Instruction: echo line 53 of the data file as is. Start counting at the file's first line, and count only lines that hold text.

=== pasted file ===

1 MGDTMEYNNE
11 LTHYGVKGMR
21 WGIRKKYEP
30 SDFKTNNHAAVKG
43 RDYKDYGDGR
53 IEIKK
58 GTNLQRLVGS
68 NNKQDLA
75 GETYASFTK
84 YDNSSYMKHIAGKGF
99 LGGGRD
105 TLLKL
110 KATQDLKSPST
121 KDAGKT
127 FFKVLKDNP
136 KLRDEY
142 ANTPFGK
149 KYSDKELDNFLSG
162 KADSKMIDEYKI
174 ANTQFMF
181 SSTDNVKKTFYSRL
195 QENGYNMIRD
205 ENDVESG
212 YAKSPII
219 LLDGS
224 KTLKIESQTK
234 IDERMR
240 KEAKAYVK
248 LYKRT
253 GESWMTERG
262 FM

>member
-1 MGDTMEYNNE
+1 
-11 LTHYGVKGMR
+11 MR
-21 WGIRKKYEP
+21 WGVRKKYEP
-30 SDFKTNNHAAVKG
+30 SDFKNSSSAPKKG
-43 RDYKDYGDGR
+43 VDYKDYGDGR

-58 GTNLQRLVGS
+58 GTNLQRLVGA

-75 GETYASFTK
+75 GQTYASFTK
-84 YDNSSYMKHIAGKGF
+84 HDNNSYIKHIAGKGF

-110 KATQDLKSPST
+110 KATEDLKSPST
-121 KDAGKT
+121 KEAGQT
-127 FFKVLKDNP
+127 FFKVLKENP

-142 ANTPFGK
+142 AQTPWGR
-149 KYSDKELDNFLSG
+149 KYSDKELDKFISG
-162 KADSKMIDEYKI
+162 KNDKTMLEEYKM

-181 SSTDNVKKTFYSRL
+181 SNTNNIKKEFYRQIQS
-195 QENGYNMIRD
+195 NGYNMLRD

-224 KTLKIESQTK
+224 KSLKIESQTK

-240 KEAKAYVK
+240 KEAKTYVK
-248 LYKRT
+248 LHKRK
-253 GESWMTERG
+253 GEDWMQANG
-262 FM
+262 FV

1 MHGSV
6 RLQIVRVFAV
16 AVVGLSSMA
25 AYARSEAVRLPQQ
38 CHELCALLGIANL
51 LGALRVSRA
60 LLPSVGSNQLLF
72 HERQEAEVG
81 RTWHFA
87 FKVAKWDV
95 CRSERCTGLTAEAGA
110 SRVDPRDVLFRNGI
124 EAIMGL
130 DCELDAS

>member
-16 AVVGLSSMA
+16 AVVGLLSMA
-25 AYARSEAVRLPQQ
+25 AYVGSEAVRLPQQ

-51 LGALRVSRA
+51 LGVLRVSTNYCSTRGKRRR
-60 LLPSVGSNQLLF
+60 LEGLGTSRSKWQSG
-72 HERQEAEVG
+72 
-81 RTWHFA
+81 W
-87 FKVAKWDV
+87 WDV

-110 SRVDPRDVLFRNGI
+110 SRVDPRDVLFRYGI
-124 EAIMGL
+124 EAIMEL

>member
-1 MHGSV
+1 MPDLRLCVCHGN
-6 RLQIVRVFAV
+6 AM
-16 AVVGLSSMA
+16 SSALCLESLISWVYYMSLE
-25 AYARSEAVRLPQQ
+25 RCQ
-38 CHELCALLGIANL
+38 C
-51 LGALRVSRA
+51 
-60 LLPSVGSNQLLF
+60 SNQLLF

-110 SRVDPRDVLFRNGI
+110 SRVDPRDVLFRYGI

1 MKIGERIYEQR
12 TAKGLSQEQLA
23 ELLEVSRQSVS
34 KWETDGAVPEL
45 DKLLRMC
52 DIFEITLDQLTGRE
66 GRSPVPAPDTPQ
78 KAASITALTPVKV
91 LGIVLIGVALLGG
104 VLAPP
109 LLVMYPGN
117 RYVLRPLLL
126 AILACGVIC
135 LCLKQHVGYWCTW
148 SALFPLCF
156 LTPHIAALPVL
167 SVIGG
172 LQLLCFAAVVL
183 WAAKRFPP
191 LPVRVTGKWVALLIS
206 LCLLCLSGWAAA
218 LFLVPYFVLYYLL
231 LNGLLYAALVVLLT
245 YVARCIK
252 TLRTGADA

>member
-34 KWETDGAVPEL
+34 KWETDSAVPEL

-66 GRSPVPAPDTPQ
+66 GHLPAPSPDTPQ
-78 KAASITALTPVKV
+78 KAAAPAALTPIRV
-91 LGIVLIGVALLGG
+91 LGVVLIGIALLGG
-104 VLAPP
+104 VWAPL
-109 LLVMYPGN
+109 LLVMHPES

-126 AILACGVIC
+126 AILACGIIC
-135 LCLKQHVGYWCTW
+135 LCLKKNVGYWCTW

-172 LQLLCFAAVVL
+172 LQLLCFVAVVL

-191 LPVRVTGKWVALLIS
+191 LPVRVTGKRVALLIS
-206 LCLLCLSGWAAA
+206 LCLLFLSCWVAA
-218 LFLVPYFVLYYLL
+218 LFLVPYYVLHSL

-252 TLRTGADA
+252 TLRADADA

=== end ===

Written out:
-127 FFKVLKDNP